Boonwat Ngamroop, mother of deceased Katnipa Boontien who died in suspicious circumstances in Bahrain, seeks help from the Pavena Foundation for Children and Women with the investigation into her death. (Bangkok Post file photo)
A special cyber unit has been set up to clamp down on online overseas job placement scams as part of measures to prevent Thais from working abroad illegally.
Department of Employment (DOE) director-general Varanon Peetiwan yesterday said the agency has established the unit to suppress overseas job recruitment scams that exploit social media to lure Thais to work in foreign countries illegally.
The unit focuses on the suppression of all online patterns of illegal overseas job placement, particularly through Facebook and Line.
Anyone found to be linked with the scam will be charged with illegally procuring workers to work overseas without permission from central employment registrars, in violation of Section 30 of the Employment and Job-Seeker Protection Act.
The DOE’s move came after a growing number of Thais have been detained and deported from South Korea as authorities there feared they may overstay their visas or look for work.
The practice will also focus especially on Thai tourists departing for South Korea since Thais now enjoy a 90-day visa exemption.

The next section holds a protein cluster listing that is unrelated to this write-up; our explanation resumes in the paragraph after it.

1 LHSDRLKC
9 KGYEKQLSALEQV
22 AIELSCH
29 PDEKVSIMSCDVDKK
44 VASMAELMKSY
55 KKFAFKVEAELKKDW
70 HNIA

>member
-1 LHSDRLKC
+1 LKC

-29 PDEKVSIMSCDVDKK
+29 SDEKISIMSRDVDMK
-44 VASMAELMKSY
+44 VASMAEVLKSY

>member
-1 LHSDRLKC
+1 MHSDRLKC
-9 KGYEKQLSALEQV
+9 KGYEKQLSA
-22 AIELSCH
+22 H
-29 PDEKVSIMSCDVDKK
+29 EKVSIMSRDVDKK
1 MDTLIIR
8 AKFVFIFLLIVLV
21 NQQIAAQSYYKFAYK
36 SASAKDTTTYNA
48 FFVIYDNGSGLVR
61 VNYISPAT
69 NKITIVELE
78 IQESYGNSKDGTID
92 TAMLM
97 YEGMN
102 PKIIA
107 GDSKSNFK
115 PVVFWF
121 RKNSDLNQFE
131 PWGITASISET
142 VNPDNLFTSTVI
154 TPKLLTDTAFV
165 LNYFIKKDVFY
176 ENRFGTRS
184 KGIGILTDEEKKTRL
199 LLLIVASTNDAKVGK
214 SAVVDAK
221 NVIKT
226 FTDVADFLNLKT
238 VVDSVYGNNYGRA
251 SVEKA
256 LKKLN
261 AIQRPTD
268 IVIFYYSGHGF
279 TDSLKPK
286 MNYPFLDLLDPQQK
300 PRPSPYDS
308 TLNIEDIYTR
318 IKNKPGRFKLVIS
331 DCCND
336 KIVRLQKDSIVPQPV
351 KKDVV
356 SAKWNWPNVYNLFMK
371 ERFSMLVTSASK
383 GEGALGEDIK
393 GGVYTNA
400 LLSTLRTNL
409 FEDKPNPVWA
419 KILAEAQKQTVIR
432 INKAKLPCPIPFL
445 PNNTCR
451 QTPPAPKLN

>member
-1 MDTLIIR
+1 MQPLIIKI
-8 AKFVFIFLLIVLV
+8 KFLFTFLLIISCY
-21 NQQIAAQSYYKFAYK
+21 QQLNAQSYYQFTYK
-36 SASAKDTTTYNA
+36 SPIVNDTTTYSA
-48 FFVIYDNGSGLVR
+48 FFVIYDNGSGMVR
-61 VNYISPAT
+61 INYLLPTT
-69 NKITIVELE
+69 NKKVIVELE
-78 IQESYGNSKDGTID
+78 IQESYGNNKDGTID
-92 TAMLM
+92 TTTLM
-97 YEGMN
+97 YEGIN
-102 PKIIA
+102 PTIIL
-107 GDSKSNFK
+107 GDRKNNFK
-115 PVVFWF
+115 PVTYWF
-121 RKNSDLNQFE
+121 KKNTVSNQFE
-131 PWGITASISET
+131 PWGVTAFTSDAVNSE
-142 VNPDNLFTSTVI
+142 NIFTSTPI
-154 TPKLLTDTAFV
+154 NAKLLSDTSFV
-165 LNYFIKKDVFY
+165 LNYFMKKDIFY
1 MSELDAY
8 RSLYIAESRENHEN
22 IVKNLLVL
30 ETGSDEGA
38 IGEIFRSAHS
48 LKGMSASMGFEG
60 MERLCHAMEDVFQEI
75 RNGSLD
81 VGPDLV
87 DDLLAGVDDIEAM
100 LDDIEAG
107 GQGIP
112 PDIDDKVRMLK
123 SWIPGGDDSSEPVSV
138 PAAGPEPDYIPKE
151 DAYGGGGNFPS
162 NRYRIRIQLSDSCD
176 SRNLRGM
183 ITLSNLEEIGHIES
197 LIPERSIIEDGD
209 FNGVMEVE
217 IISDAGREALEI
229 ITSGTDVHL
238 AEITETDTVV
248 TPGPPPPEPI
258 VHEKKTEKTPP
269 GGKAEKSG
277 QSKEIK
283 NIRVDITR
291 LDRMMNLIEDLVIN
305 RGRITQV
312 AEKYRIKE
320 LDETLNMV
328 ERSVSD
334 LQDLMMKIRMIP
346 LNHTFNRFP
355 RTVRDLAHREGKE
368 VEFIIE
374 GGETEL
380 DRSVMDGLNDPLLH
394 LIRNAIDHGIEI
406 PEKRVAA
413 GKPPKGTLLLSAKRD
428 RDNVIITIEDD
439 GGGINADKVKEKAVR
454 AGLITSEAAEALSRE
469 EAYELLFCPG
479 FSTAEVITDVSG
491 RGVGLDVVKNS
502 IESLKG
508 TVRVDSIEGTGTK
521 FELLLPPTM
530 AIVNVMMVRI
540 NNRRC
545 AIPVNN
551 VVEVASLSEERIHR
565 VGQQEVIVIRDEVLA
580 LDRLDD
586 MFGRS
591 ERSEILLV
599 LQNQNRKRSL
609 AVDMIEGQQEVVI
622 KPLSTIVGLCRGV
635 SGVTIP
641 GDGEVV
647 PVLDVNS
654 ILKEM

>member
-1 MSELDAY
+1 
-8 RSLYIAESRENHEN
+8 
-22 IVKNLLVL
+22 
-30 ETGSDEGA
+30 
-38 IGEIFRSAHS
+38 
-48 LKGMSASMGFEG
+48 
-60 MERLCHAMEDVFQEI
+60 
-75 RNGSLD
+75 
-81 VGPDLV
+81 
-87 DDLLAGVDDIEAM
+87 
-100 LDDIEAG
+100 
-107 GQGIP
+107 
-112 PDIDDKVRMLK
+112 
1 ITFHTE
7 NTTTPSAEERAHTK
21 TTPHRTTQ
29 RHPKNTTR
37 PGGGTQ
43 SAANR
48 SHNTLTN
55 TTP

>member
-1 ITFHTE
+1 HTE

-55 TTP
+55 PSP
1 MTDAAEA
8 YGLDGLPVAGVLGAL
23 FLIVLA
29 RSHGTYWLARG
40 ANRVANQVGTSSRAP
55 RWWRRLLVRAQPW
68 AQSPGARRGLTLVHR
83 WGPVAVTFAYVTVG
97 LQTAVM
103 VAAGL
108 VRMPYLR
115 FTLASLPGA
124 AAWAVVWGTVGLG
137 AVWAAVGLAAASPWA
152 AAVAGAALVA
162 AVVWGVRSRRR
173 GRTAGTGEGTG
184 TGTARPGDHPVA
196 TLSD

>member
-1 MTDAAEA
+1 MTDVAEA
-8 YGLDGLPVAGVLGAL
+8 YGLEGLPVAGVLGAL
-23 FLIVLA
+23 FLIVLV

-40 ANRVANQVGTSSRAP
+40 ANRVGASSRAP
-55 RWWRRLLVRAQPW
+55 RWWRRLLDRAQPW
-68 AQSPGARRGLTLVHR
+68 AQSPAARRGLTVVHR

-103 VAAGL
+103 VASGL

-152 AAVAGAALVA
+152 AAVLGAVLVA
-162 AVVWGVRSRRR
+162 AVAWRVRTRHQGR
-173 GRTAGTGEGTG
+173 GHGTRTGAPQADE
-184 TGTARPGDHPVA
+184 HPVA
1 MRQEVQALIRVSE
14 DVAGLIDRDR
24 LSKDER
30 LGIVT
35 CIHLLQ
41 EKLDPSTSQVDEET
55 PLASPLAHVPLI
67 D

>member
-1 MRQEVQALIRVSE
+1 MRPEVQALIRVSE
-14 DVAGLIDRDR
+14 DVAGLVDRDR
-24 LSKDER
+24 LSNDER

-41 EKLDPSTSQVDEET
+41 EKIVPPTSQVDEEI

The Royal Thai Embassy in Seoul earlier warned those who are caught working illegally will be deported, blacklisted or banned from visiting South Korea for up to five years.
Mr Varanon also instructed authorities attached to the department’s labour control checkpoints at Don Mueang and Suvarnabhumi airports to tighten measures to crack down on illegal overseas job placement networks, particularly in South Korea.
According to the department’s figures, the labour control checkpoint at Suvarnabhumi airport barred 55 Thai workers from flying to South Korea in February, 60 in March and 19 in April.
Mr Varanon also warned Thais not to fall for overseas job recruitment advertisements on social networks as some Thai workers have been conned out of money and stranded abroad after they entered the countries illegally.
People who are aware of examples of illegal overseas job recruitment can make a report or seek advice from labour officials at the DOE, the Labour Ministry, the Central Employment Registration and Workers Protection Division and provincial employment offices nationwide.
They can also call labour hotlines, 1694 or 02-245-6763, or visit the website, www.doe.go.th/helpme.
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